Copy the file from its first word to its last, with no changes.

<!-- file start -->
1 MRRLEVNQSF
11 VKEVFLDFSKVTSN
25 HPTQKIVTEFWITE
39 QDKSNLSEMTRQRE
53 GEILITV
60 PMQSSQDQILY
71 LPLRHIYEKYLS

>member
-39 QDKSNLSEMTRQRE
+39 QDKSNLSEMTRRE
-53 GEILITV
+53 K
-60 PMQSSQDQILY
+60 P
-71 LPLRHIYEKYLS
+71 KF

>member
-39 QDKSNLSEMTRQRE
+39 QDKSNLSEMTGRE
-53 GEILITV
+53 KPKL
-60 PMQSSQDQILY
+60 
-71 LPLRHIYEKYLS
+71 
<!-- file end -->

1 MRRLEVNQSF
11 VKEVFLDFSKVTSN
25 HPTQKIVTEFWITE
39 QDKSNLSEMTRQRE
53 GEILITV
60 PMQSSQDQILY
71 LPLRHIYEKYLS

>member
-39 QDKSNLSEMTRQRE
+39 QDKSNLSEMTRRE
-53 GEILITV
+53 K
-60 PMQSSQDQILY
+60 P
-71 LPLRHIYEKYLS
+71 KF

>member
-39 QDKSNLSEMTRQRE
+39 QDKSNLSEMTGRE
-53 GEILITV
+53 KPKL
-60 PMQSSQDQILY
+60 
-71 LPLRHIYEKYLS
+71 